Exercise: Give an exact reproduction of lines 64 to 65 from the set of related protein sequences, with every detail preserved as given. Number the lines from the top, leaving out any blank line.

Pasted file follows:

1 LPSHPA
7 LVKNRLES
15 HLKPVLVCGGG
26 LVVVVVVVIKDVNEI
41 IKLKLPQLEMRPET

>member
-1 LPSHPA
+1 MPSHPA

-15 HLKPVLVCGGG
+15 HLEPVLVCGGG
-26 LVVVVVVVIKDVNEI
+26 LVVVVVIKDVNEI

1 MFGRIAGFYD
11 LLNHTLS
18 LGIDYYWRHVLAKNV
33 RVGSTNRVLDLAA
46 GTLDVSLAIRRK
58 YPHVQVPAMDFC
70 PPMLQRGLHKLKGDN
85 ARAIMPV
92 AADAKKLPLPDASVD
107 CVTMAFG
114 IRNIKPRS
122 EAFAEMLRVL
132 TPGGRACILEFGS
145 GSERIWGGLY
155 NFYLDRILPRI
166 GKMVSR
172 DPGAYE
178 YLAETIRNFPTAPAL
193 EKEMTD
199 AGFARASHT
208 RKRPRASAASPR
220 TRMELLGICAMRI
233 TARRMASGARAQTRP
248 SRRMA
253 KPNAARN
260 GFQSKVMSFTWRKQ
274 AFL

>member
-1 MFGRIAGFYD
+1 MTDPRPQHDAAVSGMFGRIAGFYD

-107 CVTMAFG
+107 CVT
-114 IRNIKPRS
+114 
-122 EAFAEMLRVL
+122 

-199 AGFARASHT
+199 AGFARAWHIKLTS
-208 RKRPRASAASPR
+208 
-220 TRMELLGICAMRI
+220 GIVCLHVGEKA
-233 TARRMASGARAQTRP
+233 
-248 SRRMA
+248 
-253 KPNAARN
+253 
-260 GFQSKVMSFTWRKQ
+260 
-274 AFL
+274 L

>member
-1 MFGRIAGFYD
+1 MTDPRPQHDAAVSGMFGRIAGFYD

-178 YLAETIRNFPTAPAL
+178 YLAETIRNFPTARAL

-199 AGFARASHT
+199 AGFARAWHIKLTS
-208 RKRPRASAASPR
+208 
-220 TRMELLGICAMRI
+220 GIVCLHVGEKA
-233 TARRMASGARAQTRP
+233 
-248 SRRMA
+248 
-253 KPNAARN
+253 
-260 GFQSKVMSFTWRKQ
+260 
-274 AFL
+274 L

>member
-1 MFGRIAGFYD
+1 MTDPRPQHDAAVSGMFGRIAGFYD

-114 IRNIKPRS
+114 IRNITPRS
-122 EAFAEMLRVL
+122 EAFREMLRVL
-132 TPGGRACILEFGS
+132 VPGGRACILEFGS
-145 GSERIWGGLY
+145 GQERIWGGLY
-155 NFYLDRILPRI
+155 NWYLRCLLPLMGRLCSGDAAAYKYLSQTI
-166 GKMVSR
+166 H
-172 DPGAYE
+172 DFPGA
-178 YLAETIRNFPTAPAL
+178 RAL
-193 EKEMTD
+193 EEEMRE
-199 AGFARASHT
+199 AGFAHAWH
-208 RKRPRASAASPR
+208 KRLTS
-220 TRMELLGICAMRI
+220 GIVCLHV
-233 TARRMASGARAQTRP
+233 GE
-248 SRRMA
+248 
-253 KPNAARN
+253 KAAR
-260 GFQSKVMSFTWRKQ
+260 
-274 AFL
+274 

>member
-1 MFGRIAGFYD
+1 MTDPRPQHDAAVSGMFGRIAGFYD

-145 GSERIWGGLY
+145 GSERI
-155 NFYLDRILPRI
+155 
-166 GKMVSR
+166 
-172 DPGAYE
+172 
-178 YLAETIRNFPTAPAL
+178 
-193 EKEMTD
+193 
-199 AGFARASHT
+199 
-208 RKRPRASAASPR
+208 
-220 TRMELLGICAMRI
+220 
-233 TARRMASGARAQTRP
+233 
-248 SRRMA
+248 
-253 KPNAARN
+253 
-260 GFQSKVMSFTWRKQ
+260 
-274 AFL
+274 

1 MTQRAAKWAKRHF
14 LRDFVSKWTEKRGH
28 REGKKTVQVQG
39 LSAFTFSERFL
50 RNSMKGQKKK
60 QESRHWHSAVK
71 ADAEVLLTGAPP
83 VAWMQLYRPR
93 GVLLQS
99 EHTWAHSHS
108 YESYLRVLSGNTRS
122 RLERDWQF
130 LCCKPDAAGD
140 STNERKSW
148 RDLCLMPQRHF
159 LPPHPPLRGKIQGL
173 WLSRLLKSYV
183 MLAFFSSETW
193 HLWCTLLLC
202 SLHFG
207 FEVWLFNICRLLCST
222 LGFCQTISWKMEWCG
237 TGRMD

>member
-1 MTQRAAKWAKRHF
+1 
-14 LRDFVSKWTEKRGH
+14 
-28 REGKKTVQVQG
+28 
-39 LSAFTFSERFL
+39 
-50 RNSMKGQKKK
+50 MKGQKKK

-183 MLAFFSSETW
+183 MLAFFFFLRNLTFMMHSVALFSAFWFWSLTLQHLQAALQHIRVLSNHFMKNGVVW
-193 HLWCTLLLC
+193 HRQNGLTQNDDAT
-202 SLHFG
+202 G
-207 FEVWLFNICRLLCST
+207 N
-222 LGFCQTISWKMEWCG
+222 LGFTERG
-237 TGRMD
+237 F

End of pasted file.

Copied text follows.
+274 L

>member